Here is a summary of the report, which thankfully, is provided by the University of Georgia at no cost.


December 5, 2011

After monitoring firefighters working at prescribed burns in the southeastern United States, University of Georgia researchers found that lung function decreased with successive days of exposure to smoke and other particulate matter.

“What we found suggested a decline in lung function across work seasons,” said Olorunfemi Adetona, a postdoctoral research associate and lead author of the study published recently in the journal Inhalation Toxicology.

Luke Naeher, senior author and associate professor in the UGA College of Public Health, explained that the study was designed to investigate whether the 26 firefighters experienced a decrease in lung function working at prescribed burns compared with days they spent away from the fires. Previously, researchers had looked only at changes in lung function of wildland firefighters on days with exposure to smoke.

“Over a 10-week season, these workers’ respiratory functions slowly declined,” Naeher said, adding that there is need to investigate the degree to which these declines returned to their baseline after the burn season. Although results of the study show that lung function at the start of two burn seasons in a limited number of nine firefighters in 2003 and 2004 did not vary significantly, more definitive answers relating to the issue of longer term effect of exposure on lung function would require a different study design.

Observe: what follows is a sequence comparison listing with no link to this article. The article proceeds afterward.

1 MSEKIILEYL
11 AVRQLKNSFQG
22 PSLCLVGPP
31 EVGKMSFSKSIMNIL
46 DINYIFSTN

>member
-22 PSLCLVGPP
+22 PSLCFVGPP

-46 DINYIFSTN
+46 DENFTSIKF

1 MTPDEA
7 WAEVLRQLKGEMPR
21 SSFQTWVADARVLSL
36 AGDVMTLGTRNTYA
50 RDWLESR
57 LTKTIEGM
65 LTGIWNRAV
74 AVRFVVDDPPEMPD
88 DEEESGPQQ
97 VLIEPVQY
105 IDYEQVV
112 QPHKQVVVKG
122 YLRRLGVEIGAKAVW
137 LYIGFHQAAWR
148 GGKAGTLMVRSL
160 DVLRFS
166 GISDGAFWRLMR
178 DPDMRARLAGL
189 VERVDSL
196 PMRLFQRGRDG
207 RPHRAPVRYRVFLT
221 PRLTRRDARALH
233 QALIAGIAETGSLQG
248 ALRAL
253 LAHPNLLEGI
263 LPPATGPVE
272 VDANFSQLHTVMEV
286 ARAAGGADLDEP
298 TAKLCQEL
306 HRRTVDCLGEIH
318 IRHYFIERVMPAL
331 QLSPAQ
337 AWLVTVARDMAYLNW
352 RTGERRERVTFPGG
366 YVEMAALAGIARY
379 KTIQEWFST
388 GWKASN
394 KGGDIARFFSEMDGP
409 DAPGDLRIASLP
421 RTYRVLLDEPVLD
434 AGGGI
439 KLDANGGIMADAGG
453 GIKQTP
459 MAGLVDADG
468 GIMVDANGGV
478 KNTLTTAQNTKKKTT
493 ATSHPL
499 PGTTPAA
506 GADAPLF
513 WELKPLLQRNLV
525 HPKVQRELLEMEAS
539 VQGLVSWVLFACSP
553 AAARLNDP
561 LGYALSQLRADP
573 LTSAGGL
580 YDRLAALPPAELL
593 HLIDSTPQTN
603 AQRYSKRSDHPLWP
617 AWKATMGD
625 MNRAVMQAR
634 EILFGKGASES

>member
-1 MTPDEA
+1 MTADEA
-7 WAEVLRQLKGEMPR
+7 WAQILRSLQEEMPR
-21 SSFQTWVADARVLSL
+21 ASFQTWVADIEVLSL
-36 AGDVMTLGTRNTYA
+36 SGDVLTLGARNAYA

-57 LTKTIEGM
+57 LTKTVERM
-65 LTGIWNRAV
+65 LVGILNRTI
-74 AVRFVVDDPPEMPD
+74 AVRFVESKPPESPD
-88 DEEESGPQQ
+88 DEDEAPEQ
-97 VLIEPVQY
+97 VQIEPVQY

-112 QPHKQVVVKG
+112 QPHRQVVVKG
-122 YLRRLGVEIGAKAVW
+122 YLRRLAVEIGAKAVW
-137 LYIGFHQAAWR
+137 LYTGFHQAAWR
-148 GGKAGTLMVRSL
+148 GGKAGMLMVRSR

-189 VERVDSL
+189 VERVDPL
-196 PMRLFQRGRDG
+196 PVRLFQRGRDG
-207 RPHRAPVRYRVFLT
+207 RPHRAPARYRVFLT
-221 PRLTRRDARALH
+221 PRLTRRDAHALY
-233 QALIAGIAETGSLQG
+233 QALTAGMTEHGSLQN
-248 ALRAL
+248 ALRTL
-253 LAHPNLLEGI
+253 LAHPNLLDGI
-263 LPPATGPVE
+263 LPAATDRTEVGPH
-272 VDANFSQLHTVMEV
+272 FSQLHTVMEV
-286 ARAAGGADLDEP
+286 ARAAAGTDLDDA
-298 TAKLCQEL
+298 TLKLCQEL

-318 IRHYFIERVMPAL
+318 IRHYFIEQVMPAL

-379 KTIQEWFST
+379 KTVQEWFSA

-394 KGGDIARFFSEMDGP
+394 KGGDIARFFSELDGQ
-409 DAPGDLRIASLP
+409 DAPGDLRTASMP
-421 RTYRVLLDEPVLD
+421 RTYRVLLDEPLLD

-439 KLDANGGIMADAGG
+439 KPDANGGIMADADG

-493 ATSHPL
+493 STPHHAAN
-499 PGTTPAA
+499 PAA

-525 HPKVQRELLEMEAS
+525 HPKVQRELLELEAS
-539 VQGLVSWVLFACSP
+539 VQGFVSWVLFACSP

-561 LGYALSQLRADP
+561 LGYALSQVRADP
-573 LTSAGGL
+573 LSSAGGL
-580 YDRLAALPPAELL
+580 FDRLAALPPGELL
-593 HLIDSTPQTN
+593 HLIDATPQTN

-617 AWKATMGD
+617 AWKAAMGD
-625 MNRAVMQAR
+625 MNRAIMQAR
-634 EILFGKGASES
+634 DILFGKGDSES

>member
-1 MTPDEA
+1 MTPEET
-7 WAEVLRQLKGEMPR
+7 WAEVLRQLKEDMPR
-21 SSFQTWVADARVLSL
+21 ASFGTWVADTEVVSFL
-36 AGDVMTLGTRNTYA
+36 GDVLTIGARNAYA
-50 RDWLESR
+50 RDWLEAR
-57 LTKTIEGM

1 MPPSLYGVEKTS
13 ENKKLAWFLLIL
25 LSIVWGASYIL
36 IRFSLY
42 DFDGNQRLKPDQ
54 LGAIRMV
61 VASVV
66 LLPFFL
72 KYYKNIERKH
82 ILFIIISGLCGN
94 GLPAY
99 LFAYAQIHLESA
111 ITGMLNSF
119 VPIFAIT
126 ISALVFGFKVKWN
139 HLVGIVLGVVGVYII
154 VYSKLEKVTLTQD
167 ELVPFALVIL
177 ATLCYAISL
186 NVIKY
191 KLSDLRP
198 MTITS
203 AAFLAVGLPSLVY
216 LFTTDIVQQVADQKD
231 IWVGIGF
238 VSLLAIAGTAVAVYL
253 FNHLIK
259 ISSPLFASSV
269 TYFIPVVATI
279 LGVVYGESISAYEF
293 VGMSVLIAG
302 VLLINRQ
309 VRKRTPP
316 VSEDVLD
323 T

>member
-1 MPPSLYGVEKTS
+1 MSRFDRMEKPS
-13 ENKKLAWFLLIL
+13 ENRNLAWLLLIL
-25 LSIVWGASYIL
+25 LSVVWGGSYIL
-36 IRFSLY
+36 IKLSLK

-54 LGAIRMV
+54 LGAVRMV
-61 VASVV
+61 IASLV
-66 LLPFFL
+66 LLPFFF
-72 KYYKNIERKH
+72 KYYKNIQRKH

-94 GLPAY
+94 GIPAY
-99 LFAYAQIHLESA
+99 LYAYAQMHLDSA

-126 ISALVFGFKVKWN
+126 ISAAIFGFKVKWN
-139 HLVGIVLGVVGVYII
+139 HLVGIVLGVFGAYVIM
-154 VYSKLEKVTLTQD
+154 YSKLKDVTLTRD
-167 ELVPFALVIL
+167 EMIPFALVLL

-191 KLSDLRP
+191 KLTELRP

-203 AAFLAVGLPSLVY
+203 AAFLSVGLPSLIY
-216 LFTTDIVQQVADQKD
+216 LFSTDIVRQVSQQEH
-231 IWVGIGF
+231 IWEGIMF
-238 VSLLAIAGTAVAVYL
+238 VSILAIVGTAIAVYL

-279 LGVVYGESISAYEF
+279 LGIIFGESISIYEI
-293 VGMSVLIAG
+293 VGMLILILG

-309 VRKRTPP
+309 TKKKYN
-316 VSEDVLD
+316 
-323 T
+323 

In recent years, the U.S. Forest Service has sought to better understand and improve its occupational exposure limits for firefighters across the country. Most studies have concentrated on burns in Western states where exposure to and composition of wood-smoke particulate matter may vary to some degree when compared with fires in the Southeast, including South Carolina, where the study was done.

Naeher said the study provides some preliminary information regarding the health effects of fine particulate matter exposure that is intermediate between two exposure extremes. On the low extreme lies ambient air levels typical for developed countries, while inhalation of particles by a smoker represents the opposite extreme. Much research in the field has focused on health effects at both extremes. However, the study of exposure at intermediate levels, like that experienced by wildland firefighters, and women and children exposed to indoor air pollution from cook stoves in developing countries is limited. Naeher’s research focuses on these two different populations, and he explains that the study of the body’s response tothese intermediate exposures may now be more urgent. For example, Naeher said, an initiative led by the United Nations Foundation aims to put clean-burning cooking stoves in 100 million homes in developing countries by 2020.


UPDATE: We heard from Luke Naeher on December 14, 2011. He told us that the research was funded by the University of Georgia, and the Department of Energy-Savannah River Operations Office through the U.S. Forest Service. He sent us copies of two research papers that were published in journals owned by Informa, a company with their head office in Switzerland: Personal PM2.5 Exposure Among Wildland Firefighers Working at Prescribed Forest Burns in Southeastern United States, and Lung function changes in wildland firefighters working at prescribed burns. Mr. Naeher said he cannot change the system in place for reporting science in the peer-review literature, but he will always share his published work freely with anybody who asks